What the plugins do that alter the wp-admin directory is make it so that to access any other files inside it you need to use a different address in your browser other than
One such plugin that allows you to make such a change is All In One WP Security & Firewall, but others are available.
10. Disable file editing
Did you know that if you’re logged in to your wp-admin dashboard you can edit files? No? Well you can, and so can anyone that gets one of your user logins with the right permissions.
It’s a convenience feature and isn’t really needed so it’s best to disable it.
- Open your
- After the
<?phpline, add the following:
- Save the file
File editing from the dashboard will now be disabled.
11. Enable logging
How do you know no one else has been logging in as you? Have you checked? Just because nothing looks out of place it doesn’t mean something bad hasn’t happened.
One way to keep an eye on things is to enable better audit logging inside of WordPress, which can be done with a number of different plugins such as:
Sucuri Security will also carry out many of the other tasks we’ve already talked about, read on for more…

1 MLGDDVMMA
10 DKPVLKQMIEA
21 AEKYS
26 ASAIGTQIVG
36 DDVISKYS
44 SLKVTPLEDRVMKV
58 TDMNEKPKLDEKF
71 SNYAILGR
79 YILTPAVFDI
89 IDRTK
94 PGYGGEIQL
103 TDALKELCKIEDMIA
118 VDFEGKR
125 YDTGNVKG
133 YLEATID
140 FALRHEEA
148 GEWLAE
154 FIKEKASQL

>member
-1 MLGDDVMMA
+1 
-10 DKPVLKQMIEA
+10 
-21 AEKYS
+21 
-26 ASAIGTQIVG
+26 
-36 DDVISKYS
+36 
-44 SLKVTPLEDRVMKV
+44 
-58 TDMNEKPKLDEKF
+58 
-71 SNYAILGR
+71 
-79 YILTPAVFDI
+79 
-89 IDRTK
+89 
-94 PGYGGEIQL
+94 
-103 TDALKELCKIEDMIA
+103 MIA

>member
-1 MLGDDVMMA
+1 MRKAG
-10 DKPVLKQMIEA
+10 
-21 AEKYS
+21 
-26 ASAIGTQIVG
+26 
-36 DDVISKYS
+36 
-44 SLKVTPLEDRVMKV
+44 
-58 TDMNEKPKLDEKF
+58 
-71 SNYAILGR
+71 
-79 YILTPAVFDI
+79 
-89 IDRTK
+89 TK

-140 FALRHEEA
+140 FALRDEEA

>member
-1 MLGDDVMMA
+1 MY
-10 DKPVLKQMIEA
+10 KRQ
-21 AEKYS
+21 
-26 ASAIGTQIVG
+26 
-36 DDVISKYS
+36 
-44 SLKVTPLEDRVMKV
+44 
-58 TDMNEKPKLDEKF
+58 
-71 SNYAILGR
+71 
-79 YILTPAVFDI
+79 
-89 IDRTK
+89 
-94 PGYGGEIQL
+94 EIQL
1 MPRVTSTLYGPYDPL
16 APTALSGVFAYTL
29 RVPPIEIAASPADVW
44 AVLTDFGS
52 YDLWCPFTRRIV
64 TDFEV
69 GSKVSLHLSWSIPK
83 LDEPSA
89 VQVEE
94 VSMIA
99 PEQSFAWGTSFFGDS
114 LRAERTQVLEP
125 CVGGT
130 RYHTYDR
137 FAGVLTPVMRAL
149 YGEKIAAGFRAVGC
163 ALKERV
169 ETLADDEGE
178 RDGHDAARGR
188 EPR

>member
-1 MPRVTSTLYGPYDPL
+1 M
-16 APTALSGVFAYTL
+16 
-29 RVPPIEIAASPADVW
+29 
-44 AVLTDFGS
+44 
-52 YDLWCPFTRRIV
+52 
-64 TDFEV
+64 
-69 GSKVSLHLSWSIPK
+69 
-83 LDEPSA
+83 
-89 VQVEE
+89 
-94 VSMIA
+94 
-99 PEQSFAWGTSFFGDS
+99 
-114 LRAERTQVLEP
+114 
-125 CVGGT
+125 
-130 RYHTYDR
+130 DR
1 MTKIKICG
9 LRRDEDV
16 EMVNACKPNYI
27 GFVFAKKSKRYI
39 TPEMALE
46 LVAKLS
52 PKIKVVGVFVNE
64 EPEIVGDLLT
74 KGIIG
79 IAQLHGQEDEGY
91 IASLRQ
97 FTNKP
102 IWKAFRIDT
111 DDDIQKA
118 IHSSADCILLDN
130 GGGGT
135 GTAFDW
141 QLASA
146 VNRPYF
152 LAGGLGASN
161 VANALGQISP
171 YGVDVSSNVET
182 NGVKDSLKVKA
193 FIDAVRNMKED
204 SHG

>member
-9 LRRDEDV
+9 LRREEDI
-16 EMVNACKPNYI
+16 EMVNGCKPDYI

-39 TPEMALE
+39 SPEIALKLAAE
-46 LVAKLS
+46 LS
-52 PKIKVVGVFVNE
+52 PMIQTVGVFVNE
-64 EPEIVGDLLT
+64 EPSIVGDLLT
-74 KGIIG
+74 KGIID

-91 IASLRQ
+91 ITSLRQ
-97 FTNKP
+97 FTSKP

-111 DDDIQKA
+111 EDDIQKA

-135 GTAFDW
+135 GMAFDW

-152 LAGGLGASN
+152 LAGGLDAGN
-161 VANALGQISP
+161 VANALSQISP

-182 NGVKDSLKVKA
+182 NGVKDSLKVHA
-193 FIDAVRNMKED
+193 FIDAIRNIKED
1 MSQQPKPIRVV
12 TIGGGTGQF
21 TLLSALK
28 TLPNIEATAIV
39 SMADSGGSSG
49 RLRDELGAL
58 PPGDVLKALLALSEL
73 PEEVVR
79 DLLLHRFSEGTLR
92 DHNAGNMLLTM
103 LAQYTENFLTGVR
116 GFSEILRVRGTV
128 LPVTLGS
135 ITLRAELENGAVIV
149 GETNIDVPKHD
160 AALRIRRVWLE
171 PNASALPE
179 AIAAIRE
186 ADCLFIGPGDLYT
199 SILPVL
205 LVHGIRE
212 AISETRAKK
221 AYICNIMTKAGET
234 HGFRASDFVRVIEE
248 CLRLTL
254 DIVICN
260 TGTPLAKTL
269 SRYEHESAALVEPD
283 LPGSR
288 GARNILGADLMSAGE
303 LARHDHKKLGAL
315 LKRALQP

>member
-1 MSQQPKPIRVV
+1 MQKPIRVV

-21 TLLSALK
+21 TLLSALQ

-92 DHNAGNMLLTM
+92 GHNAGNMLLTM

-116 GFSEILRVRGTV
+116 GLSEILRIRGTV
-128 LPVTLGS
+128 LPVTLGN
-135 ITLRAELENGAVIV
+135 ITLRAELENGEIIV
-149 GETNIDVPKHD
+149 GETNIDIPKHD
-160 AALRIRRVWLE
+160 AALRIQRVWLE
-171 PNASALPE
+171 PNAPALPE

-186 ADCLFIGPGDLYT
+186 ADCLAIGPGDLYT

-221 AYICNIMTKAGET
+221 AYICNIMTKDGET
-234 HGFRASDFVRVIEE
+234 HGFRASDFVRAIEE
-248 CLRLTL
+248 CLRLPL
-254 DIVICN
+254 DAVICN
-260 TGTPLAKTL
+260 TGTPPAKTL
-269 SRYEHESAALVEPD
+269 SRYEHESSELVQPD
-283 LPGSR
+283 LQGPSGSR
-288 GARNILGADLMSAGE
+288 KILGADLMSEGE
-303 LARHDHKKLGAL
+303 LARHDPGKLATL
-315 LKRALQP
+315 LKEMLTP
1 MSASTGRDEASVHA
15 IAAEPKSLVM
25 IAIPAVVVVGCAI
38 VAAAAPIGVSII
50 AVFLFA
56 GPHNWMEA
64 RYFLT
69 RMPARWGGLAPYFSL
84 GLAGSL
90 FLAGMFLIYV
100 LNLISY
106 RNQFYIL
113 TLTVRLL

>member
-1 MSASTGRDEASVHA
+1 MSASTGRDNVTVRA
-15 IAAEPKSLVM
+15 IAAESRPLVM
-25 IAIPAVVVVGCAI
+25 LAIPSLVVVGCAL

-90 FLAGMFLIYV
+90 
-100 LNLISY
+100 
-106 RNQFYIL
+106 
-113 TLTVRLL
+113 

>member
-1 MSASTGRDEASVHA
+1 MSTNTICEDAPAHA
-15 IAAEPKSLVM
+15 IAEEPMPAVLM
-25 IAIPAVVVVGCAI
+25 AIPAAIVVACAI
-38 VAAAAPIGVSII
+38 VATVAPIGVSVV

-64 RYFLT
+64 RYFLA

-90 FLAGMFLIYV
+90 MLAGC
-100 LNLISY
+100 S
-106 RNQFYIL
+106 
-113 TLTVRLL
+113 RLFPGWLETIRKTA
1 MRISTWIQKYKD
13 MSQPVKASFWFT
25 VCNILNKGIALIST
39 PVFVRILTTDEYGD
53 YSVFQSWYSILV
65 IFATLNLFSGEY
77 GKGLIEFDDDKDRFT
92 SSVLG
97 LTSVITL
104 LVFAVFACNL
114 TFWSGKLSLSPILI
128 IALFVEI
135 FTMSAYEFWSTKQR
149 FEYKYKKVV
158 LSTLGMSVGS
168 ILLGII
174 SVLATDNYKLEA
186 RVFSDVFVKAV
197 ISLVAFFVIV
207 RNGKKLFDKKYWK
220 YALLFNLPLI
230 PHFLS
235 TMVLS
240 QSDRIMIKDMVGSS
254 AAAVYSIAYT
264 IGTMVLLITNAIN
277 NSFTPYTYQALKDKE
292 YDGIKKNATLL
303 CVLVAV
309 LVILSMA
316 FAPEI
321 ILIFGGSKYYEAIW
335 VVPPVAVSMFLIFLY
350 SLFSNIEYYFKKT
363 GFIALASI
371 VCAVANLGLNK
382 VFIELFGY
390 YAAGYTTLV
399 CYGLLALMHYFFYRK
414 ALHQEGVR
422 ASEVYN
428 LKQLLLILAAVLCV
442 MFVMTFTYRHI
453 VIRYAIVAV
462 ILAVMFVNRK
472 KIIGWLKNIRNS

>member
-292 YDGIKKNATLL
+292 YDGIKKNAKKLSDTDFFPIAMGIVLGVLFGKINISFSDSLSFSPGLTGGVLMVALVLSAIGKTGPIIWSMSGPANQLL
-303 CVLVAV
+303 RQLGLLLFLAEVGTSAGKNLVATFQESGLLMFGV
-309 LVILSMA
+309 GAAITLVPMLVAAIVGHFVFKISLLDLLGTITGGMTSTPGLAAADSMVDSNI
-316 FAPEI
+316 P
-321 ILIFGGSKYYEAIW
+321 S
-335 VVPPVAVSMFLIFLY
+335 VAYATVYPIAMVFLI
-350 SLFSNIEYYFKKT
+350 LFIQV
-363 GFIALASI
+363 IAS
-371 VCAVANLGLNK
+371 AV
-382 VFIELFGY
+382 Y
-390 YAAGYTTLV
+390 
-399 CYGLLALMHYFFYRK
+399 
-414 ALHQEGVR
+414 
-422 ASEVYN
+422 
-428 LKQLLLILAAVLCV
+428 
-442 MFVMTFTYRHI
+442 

12. Install a security plugin
If you want to automate many of the tasks we’re highlighting then using a security plugin can be a good way to do this. Not all of them cover everything we’ve pointed out so far (and will in part 3) but they’re often a really good place to start. Some of our favourites are:
- All In One WP Security & Firewall
- Sucuri Security
They’re all far too feature rich for us to dive in to here, but keep an eye on our blog for articles on each in the future.
We’ve always had a soft-spot for All In One as it’s feature packed and free, although Wordfence is probably the most well known and very comprehensive as well. Sucuri Security is with a mention as it integrates with their hosted Web Application Firewall and CDN service as used by our own site, so if you’d like to make use of that, please get in touch.
That’s it for part two, please keep an eye on our socials for Part 3 and remember, backup your website.